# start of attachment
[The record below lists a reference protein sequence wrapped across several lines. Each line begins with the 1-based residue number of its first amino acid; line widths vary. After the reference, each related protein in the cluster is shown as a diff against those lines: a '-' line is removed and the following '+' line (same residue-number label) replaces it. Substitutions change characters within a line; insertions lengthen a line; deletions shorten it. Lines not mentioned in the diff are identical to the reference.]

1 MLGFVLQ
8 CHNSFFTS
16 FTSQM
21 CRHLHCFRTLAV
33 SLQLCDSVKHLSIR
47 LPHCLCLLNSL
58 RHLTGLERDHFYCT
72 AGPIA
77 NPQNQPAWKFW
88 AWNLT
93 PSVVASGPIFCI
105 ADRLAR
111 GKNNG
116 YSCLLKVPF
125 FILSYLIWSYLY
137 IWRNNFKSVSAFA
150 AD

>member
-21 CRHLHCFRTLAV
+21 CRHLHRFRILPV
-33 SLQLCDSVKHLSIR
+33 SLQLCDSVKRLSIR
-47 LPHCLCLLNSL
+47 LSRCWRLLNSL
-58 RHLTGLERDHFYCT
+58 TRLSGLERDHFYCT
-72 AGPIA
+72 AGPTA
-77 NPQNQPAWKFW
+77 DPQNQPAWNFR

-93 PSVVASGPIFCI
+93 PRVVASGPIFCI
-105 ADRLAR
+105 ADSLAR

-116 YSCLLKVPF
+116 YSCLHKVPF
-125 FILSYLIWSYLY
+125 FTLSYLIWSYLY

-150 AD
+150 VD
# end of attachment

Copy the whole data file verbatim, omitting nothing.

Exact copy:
[The record below lists a reference protein sequence wrapped across several lines. Each line begins with the 1-based residue number of its first amino acid; line widths vary. After the reference, each related protein in the cluster is shown as a diff against those lines: a '-' line is removed and the following '+' line (same residue-number label) replaces it. Substitutions change characters within a line; insertions lengthen a line; deletions shorten it. Lines not mentioned in the diff are identical to the reference.]

1 MLGFVLQ
8 CHNSFFTS
16 FTSQM
21 CRHLHCFRTLAV
33 SLQLCDSVKHLSIR
47 LPHCLCLLNSL
58 RHLTGLERDHFYCT
72 AGPIA
77 NPQNQPAWKFW
88 AWNLT
93 PSVVASGPIFCI
105 ADRLAR
111 GKNNG
116 YSCLLKVPF
125 FILSYLIWSYLY
137 IWRNNFKSVSAFA
150 AD

>member
-21 CRHLHCFRTLAV
+21 CRHLHRFRILPV
-33 SLQLCDSVKHLSIR
+33 SLQLCDSVKRLSIR
-47 LPHCLCLLNSL
+47 LSRCWRLLNSL
-58 RHLTGLERDHFYCT
+58 TRLSGLERDHFYCT
-72 AGPIA
+72 AGPTA
-77 NPQNQPAWKFW
+77 DPQNQPAWNFR

-93 PSVVASGPIFCI
+93 PRVVASGPIFCI
-105 ADRLAR
+105 ADSLAR

-116 YSCLLKVPF
+116 YSCLHKVPF
-125 FILSYLIWSYLY
+125 FTLSYLIWSYLY

-150 AD
+150 VD